After hearing arguments from the parties in California State Association of Counties & California School Boards Association v. Fair Political Practices Commission on Dec. 4, 2020, the superior court denied CSAC and CSBA’s petition for writ of mandate and declaratory relief on Dec. 14, 2020, declining to invalidate FPPC Regulations 18420.1 and 18901.1. While the court’s ruling denied CSBA and CSAC’s petition and request to enjoin the FPPC from enforcing the regulations at issue, the decision still offers some potentially important protections for governing boards and elected officials involved in educating the public about ballot measures.
In 2018, CSBA and CSAC sued the FPPC, the agency responsible for the enforcement of the Political Reform Act (PRA), which regulates campaign financing, conflicts of interest, lobbying and government ethics. The lawsuit alleged that the FPPC’s adoption and enforcement of some of its regulations exceeded the Commission’s authority.
Under California law, local governments cannot spend public monies to engage in campaign communications that expressly advocate for or against a ballot measure, but are permitted to inform and educate the public about an upcoming measure. Governing boards can play a critical role in educating and informing voters about ballot measures impacting the community.
FPPC Regulations 18420.1 and 18901.1 were issued after the Vargas v. City of Salinas case in 2009, and purportedly make television, electronic media and radio spots automatic or “per se” violations of the prohibition against spending of public dollars on advocacy, regardless of whether or not the communication is strictly informational. Restricting the use of these mediums regardless of the content of the message would seriously restrict the flow of information to voters. The FPPC further overstepped its authority by promulgating regulations to allow themselves, rather than the courts, to determine whether communications by government agencies are permissible.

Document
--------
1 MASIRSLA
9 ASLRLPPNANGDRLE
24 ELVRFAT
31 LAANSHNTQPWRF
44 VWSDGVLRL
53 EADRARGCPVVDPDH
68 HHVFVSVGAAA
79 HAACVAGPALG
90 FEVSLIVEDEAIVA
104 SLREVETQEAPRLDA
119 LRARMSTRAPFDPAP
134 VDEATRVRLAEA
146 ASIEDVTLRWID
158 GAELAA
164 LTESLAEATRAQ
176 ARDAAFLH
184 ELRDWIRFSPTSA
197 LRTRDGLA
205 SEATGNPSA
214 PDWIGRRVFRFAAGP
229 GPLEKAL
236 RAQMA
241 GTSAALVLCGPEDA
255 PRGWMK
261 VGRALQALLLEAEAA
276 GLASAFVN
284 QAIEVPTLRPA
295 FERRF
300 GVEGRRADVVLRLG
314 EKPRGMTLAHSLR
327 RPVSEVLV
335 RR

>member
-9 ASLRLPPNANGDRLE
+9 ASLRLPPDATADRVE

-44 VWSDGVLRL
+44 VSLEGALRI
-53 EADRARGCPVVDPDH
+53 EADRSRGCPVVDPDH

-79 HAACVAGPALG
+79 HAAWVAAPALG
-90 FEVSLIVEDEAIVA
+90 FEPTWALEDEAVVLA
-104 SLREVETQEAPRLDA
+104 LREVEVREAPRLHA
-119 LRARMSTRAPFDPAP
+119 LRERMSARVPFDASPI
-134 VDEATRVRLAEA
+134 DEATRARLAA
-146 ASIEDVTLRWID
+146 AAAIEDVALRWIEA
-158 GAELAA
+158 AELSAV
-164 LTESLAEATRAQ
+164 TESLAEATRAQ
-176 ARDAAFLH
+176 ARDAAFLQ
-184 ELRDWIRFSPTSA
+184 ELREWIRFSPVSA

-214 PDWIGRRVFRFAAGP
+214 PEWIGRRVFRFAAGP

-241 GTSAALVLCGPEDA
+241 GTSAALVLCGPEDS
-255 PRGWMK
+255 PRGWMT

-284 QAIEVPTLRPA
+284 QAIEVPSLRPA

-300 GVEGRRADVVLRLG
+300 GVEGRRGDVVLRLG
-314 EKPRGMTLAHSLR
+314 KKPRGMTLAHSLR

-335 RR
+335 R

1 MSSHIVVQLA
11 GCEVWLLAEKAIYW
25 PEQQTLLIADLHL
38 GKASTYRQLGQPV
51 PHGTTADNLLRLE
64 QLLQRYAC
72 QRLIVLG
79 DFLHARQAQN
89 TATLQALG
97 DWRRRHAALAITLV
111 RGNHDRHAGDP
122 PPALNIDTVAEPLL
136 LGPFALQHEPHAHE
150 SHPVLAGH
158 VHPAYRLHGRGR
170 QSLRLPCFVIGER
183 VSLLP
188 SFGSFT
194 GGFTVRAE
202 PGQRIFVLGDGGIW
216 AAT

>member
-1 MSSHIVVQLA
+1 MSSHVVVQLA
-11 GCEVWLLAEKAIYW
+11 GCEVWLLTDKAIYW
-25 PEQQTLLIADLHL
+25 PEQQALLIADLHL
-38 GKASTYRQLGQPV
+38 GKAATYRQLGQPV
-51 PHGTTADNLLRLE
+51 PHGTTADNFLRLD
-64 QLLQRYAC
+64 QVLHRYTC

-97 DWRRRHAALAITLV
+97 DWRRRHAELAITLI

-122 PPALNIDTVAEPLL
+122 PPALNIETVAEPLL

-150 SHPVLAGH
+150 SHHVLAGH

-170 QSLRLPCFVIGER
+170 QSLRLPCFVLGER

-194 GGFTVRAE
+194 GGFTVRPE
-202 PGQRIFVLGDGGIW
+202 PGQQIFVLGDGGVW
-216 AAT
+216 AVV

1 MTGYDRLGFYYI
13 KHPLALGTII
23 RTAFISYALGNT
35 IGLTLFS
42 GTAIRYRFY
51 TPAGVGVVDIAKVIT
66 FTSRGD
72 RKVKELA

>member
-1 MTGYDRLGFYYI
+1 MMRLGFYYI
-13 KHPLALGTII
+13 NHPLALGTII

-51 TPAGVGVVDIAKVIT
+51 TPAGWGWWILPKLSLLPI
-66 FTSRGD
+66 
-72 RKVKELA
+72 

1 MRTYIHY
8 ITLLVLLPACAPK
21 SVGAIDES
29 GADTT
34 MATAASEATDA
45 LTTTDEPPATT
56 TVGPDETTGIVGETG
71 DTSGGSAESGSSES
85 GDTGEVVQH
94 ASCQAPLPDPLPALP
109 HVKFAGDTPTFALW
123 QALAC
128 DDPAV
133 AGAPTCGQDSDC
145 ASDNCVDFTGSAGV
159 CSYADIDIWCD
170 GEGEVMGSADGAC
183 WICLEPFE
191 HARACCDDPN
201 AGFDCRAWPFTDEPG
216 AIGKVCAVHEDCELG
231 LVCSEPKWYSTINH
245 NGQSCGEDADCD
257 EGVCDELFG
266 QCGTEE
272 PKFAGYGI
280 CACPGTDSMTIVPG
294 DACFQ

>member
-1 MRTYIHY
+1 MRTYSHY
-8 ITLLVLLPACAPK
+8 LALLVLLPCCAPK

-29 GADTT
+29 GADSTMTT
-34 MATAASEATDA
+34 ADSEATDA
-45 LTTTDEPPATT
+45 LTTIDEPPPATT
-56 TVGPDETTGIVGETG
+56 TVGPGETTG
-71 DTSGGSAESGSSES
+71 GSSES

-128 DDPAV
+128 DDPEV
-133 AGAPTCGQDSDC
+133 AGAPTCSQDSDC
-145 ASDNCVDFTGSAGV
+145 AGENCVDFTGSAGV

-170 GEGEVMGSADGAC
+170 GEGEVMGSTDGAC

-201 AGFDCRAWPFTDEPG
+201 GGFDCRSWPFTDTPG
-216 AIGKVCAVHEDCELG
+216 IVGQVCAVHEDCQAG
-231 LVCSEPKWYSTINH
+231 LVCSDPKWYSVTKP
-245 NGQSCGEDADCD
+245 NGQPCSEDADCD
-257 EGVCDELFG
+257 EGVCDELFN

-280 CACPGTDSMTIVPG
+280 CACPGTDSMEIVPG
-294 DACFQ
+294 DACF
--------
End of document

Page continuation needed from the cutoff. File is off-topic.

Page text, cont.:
CSBA sought to get the FPPC to rescind the regulations by sending FPPC an opposition letter in 2009 and formally petitioning for rulemaking in 2010. CSBA was poised to seek redress in the courts but refrained when the then FPPC Chair indicated that FPPC staff will not include the regulations in its enforcement efforts. Before the 2018 lawsuit, the FPPC had begun enforcing the regulations, potentially impacting how school boards or county offices of education can educate the public about ballot measures.
While the court denied CSAC and CSBA’s petition for writ of mandate and declaratory relief in its December 2020 decision, importantly for governing boards, the FPPC argued in court that, despite the language of the regulations, it does not interpret its regulations to mean that use of tv, radio and electronic media by government are automatic or “per se” violations of the prohibition against spending of public funds on political advocacy. The FPPC argued instead that communications made using tv, radio and electronic media will be evaluated on a case-by-case basis on whether the content of the message is campaign activity, regardless of the medium used.
Based on the FPPC’s assertion, the court found that there was not actual controversy for the court to decide, and declined to determine whether the regulations must be set aside or rewritten. While the court’s decision did not result in the FPPC being ordered to revise its regulations, the FPPC’s assertions in court should inhibit or “estop” the FPPC from enforcing its regulations to automatically prohibit governing boards from using tv, radio and electronic media to inform and educate the public about ballot measures.
Board members should note that whether a board’s activity is an appropriate use of public funds or an impermissible campaign activity is a complicated analysis. CSBA sample Board Policy 1160 contains guidance for boards on permissible and impermissible activities, and on unclear activities that do not fall into either category. When it is unclear whether a campaign activity is permissible, the court will analyze the activity based on its “style, tenor and timing” to determine whether it involves an appropriate expenditure of public funds. Districts should be cautious and ensure that any such informational material is an appropriate use of district funds.